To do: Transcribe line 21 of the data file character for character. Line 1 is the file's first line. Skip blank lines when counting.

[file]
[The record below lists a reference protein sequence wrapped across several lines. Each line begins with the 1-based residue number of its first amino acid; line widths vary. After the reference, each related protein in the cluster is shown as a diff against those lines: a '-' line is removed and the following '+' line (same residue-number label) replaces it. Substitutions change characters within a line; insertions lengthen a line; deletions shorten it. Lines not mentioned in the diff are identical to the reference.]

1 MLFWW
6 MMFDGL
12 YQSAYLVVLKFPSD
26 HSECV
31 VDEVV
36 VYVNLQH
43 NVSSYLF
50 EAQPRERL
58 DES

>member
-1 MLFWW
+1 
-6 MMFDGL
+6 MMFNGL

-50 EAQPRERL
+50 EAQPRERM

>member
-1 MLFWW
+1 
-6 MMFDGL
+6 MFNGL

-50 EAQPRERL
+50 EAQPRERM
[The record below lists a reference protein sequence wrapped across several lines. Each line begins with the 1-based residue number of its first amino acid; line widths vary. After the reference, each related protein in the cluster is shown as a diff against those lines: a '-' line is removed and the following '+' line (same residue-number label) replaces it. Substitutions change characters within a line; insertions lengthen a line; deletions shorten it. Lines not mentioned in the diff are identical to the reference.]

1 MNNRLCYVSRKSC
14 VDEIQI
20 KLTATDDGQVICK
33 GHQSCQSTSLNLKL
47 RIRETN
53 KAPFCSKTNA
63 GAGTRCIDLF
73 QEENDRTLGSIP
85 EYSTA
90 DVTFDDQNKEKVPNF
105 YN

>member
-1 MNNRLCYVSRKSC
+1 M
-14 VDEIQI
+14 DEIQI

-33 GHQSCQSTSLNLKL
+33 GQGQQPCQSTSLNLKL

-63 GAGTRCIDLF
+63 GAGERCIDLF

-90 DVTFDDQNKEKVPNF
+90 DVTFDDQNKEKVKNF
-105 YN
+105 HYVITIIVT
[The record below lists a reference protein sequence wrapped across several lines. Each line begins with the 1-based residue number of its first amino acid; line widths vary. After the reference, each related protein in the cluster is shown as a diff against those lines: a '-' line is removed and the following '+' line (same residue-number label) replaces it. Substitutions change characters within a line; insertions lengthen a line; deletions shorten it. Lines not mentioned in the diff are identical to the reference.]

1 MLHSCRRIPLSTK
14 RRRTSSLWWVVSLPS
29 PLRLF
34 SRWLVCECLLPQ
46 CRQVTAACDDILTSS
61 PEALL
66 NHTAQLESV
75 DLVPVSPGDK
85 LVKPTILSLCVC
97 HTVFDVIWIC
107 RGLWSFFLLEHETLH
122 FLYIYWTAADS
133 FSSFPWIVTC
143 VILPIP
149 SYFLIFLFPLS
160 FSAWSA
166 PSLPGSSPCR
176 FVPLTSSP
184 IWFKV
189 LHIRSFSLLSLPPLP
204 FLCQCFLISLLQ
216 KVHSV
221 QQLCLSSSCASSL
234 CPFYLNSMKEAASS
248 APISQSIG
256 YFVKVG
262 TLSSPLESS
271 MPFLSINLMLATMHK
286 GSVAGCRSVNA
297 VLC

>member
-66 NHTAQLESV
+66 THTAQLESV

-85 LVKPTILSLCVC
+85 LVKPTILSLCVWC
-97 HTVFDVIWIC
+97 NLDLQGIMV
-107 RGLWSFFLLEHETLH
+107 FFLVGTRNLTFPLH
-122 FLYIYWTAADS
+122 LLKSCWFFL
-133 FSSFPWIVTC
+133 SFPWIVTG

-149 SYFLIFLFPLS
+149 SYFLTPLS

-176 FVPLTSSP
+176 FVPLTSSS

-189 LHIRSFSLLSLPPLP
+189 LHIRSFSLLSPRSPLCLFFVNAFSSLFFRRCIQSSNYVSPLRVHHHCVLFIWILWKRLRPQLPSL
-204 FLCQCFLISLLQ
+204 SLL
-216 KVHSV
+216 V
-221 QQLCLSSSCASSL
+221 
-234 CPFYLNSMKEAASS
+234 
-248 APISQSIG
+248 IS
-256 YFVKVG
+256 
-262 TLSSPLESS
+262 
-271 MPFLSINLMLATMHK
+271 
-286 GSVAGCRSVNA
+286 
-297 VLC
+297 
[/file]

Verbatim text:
-6 MMFDGL